The performance difference between older Thunderbolt Macs vs the latest Thunderbolt 3 ones is very marginal. The only scenario in which you would benefit from native Thunderbolt 3 speed is in Windows using Nvidia Optimus or AMD XConnect to accelerate the internal display; I will be testing these same four Mac laptops in the coming weeks with Windows 10. In macOS environment, full usage of an eGPU requires an external monitor.

I know many people (myself included) want a solution for eGPU accelerated internal display. It’s not possible yet through software. There are workarounds using hardware though. A very clever and resourceful forum member built a HDMI adapter-to-no-where to trick the operating system into using eGPU through the internal display. Alternatively, you can get a HMDI adapter-to-fake-display.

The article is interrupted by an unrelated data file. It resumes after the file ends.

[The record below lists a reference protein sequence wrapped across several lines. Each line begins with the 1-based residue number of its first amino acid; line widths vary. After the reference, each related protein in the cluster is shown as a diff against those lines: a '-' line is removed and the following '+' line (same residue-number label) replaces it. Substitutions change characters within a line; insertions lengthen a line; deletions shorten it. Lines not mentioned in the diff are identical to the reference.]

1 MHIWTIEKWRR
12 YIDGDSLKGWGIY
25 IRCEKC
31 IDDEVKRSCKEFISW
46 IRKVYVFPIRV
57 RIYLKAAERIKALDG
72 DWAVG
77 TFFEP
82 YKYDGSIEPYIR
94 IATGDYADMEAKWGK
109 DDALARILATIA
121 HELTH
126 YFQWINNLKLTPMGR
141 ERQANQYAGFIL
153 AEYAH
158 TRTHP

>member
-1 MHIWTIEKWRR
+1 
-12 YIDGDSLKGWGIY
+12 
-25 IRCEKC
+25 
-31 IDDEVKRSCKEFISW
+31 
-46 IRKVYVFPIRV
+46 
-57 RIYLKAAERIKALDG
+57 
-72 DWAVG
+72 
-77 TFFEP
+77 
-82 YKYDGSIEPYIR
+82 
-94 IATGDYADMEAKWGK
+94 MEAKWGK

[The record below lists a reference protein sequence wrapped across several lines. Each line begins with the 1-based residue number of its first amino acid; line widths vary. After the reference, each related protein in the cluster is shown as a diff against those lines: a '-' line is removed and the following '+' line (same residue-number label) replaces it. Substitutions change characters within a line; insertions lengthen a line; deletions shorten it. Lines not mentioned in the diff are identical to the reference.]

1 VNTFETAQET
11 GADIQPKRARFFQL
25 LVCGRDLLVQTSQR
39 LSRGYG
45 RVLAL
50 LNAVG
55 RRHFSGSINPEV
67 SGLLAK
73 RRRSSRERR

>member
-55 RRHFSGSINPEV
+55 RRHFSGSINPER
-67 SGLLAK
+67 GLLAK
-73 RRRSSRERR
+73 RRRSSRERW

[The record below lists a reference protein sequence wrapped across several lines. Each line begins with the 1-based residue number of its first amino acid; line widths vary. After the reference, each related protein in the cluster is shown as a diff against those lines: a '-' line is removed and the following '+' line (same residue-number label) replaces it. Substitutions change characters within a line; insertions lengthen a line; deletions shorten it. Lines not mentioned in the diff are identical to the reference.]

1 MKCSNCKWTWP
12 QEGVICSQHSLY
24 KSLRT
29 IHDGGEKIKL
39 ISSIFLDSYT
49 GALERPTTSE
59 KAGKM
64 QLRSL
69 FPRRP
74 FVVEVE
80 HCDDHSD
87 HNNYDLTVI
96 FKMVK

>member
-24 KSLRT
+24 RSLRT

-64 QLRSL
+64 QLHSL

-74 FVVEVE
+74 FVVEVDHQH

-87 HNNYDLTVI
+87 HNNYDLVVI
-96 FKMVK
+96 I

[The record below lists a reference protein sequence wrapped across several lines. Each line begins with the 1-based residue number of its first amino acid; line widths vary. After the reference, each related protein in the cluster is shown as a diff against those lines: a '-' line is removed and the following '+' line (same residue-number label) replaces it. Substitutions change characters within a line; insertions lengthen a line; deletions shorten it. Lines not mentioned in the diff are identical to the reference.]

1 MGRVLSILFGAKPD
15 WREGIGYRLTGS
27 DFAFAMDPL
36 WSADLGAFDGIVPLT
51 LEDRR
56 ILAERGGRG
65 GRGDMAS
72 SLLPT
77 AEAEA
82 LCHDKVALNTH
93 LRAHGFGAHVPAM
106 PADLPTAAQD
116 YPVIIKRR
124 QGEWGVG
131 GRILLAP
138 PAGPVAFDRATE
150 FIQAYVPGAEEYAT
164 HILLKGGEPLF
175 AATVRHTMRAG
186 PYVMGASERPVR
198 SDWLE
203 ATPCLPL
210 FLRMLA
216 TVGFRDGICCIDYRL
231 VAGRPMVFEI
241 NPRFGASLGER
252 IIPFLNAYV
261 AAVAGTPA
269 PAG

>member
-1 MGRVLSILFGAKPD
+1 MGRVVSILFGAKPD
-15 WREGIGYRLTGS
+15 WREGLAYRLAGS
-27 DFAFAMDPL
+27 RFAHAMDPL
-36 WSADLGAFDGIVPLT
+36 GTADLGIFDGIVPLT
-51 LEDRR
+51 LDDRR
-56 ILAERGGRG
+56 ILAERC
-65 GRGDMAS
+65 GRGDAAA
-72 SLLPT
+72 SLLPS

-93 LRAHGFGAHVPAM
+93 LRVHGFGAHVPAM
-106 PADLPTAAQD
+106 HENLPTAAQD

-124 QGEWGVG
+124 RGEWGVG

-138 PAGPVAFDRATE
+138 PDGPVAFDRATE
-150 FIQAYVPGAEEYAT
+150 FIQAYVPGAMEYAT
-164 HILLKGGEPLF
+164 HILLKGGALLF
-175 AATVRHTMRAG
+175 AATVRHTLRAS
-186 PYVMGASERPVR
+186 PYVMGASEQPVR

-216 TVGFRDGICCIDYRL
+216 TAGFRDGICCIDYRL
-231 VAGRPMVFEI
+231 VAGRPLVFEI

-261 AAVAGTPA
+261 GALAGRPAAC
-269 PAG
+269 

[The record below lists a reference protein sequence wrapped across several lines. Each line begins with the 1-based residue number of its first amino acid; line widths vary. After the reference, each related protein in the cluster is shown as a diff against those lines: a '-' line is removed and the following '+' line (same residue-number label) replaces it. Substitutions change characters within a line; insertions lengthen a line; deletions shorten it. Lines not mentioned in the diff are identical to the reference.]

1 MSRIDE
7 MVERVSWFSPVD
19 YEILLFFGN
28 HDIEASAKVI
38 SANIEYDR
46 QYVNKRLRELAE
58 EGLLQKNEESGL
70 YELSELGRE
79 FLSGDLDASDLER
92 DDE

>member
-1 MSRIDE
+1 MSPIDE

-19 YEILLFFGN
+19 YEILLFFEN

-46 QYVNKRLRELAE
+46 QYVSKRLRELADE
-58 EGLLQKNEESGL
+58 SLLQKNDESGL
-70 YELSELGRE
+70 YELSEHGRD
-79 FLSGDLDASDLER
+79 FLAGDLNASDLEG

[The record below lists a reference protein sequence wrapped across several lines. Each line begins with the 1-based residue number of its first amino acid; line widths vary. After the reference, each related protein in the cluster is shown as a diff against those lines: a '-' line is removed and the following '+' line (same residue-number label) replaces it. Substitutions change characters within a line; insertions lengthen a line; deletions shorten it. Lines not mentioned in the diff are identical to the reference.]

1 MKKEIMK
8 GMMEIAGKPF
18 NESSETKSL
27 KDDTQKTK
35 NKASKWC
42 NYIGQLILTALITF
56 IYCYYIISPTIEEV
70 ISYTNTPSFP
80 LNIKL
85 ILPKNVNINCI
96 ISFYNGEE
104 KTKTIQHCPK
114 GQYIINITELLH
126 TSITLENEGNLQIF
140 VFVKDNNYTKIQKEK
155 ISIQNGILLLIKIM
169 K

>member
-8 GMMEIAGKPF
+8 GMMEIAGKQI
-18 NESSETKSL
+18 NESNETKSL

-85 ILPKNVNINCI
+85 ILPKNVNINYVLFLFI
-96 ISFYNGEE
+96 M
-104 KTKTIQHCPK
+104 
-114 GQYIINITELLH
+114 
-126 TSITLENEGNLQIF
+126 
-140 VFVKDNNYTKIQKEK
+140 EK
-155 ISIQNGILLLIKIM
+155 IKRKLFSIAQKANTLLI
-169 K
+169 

Update 1/21/2017: It’s now possible to have the eGPU accelerate your Mac’s internal display in macOS

Thunderbolt eGPU for Mac is becoming more of a reality than it has ever been. With the demands of VR development, 4K video editing, and immersive video games, the performance boost of an external graphics card would enable your Mac to do things Apple didn’t think you could.

Browse eGPU.io’s implementations table for other successful eGPU implementations with Apple Thunderbolt computers.

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69 Comments on "Thunderbolt eGPU for Mac – 2017 Update – macOS Sierra"

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Barry
Guest